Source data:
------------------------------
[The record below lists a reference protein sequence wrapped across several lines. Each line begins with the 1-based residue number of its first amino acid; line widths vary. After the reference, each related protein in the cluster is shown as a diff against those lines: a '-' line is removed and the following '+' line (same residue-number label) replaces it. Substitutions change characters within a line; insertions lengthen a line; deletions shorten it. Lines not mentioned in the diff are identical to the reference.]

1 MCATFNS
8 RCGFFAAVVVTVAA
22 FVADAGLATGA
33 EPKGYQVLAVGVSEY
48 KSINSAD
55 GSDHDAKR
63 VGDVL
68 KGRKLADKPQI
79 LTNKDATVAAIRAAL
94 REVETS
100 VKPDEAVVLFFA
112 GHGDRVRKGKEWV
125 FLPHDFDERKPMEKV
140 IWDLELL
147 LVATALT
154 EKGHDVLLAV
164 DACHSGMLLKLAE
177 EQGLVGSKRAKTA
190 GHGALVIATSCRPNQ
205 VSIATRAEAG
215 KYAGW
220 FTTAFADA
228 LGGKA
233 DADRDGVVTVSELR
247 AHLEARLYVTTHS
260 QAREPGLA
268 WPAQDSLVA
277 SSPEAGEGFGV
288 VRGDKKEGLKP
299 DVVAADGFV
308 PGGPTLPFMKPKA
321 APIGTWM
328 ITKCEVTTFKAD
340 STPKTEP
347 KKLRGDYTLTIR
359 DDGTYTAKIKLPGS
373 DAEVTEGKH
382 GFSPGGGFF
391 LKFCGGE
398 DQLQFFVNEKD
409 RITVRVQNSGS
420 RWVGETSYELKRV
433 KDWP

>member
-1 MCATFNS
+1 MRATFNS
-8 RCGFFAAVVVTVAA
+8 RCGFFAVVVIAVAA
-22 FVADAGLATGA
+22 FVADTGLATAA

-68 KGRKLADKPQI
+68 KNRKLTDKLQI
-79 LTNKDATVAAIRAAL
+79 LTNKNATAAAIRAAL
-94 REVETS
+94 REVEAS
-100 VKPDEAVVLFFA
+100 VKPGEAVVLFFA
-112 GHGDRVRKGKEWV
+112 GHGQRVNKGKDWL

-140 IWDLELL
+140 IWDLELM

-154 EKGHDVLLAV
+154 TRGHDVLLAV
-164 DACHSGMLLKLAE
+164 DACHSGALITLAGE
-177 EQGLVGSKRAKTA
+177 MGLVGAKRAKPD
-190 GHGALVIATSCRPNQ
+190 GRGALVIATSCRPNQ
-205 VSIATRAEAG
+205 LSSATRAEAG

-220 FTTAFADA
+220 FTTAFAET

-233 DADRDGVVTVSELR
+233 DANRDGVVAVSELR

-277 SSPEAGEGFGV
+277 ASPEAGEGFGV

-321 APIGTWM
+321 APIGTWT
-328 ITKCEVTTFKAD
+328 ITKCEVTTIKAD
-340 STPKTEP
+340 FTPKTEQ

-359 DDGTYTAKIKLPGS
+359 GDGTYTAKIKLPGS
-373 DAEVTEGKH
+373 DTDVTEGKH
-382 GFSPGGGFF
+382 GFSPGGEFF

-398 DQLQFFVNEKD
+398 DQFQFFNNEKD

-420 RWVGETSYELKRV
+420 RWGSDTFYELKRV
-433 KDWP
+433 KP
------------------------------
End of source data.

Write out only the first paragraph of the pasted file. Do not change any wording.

[The record below lists a reference protein sequence wrapped across several lines. Each line begins with the 1-based residue number of its first amino acid; line widths vary. After the reference, each related protein in the cluster is shown as a diff against those lines: a '-' line is removed and the following '+' line (same residue-number label) replaces it. Substitutions change characters within a line; insertions lengthen a line; deletions shorten it. Lines not mentioned in the diff are identical to the reference.]